I always create the part before I watch the Solidworks Video, so as to not taint my process. Of course, there are a multitude of ways to create a model. There is no right way, just more productive ways. From what I have seen from these very complicated processes done by the Fusion 360 fellow, it is not just limited by the 3D CAD system.

Here is IronCAD. My default is inches, so we will set the units to mm. Let's get started.

I drag and drop a block into the scene. I size it 80x50x40

Note: Why does IronCAD call it a scene instead of a workspace? IronCAD was first released as a graphic design program called Trispectives. It still has much of the graphic design functionality. It truly is a wonderful mixture of professional 3D CAD and graphic design, which puts it in a much more flexible category as compared to the Pro/e (Creo) clones.

LI drag and drop a slap (A thin block) on the mid-point of the top face of the existing block. It drops on automatcally matching the width, I set the thickness to 1 mm and set the handle to symmetrical and size the length.

This part is very simple so we create a couple of 3 mm fillets at the bottom and shell the part with 1 mm walls.

In design it is a bit different you basically make the solid shape to fit the requirement then define the sheet metal part with thin walls and adding and subtracting shapes.

We add the back wall. But dragging and dropping another slab on the affected face.


I can drag and drop more slab, but I can also drag any shape into the catalog. I want to show how this works.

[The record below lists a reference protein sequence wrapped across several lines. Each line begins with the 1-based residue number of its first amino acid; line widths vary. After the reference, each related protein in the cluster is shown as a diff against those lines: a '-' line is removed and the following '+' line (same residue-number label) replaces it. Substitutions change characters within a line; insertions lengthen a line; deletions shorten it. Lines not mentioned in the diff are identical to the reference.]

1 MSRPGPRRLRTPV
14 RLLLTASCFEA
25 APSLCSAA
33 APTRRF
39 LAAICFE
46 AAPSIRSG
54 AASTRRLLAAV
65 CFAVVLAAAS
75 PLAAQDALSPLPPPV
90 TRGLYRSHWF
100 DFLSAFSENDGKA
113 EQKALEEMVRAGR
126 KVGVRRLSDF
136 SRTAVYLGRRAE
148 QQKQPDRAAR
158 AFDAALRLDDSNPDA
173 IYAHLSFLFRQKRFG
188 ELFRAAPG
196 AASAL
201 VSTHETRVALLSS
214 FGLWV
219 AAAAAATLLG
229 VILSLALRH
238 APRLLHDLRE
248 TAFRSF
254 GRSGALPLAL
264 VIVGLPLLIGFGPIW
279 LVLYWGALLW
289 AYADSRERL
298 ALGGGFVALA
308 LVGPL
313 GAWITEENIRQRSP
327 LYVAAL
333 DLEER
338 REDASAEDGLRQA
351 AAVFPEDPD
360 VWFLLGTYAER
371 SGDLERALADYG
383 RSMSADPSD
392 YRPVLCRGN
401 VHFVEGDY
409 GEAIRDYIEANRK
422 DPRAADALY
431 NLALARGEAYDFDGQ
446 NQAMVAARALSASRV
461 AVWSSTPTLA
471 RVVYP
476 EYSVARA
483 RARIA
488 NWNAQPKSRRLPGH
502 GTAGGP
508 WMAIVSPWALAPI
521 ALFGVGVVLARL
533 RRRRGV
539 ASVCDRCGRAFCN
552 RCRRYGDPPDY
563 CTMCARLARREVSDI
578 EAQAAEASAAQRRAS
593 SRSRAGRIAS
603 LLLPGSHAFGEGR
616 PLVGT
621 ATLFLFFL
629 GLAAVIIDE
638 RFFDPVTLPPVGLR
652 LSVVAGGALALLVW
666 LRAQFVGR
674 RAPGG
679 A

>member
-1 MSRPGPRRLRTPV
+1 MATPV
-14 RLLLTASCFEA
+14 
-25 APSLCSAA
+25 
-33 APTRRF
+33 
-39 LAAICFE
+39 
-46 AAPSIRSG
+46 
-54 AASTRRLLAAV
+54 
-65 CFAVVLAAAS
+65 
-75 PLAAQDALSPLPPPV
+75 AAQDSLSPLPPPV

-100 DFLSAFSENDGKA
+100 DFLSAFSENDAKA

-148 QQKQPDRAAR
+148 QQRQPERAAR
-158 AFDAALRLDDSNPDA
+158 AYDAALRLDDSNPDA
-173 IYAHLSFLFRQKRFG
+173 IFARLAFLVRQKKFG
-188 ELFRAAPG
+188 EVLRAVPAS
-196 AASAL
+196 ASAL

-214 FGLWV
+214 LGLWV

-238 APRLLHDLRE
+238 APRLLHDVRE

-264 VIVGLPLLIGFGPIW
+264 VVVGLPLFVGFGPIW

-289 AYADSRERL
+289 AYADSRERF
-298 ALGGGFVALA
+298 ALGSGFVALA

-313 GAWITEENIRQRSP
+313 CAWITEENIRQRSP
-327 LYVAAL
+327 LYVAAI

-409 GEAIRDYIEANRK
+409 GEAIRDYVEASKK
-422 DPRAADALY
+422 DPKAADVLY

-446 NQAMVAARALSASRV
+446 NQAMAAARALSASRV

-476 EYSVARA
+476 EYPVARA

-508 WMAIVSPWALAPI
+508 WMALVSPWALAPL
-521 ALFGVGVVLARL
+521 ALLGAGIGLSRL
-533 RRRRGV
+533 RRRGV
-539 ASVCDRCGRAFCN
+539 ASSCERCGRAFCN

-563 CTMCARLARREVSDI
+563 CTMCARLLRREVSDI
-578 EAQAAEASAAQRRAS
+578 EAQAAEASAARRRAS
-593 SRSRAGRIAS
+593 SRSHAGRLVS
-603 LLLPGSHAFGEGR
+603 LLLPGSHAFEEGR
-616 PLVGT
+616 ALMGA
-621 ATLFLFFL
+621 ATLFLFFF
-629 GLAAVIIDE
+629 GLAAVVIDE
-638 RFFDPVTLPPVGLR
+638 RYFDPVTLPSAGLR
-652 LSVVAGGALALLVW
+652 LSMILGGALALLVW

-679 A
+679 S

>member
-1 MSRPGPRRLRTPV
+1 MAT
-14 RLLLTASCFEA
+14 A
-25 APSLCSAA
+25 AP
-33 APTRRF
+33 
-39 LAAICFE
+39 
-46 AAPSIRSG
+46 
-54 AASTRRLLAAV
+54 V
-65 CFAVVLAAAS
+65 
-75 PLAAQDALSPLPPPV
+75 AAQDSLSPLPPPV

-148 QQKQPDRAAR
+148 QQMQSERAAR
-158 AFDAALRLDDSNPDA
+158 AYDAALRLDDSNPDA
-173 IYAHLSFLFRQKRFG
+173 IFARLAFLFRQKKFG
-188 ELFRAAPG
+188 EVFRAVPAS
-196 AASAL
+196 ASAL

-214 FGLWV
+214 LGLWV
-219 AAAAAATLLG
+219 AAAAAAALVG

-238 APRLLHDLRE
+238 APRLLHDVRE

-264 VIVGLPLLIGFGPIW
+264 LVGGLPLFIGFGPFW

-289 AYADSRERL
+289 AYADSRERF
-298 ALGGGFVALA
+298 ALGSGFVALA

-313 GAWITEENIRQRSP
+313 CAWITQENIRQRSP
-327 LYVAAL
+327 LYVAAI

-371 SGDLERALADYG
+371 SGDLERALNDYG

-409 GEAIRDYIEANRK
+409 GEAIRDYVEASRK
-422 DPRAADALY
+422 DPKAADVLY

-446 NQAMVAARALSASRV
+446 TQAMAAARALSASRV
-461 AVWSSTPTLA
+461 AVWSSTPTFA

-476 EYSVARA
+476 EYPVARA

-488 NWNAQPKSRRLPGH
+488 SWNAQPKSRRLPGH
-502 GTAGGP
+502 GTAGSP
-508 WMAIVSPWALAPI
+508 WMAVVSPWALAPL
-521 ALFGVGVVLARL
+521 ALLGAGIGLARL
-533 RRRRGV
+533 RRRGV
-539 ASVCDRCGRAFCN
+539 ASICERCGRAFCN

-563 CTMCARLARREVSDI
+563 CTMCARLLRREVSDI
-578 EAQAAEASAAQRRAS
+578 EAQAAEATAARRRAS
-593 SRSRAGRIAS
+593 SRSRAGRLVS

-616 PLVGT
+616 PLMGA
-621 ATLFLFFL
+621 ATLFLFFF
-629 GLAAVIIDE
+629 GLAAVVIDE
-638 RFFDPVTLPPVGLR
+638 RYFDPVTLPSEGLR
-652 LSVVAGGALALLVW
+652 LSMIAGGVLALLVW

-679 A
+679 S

I created a new catalog and dragged the side wall into the catalog. Since it was in the same orientation, dragged it to the top left corner and just sized it.

While you rarely use a catalog in most design sheet metal is a bit different case. You flanges in different orientations you can utilize. I gives you a different viewpoint on how sheet metal is composed.

You can also use existing flange by using the Triball to copy and orient them. You can see it took small flange and copied it in place and resized it three steps. You can get quite clever.

I just drag and drop a hole block on the size face and locate and size it.

You pull or push the affected handle to the face or feature you want to reference and set the distance. On the left edge of the hole block I set it to the face it was referenced from and subtracted the distance of 43 mm.

Now I have a vertical shape that is part of the inner flange. I will select it in the scene browser turn on the Triball and locate it and set it to he inside of the cut. Now I am very aware of how to use drag and drop so I see these short cuts to use existing shapes

This is truly a new way of thinking and modeling in 3D.

 We set the size and now we can do the same with the inner flange. We select it in the scene this time, turn on the Tribal and move it to the mating edge and copy it to the new location and size it.

We just match the edges and set the length and we are done with the basic shape.

We drag and drop the two hole cylinders on the relative faces and size and locate.

We create the bend relief, we only create one, mirror link and copy the others.

Now we have the most tedious part of this type of sheet metal adding the blends.

We are done with the part. I do this because I only do a few sheet metal parts and the sheet metal function has a bit of a learning curve. This is just too easy and straight forward.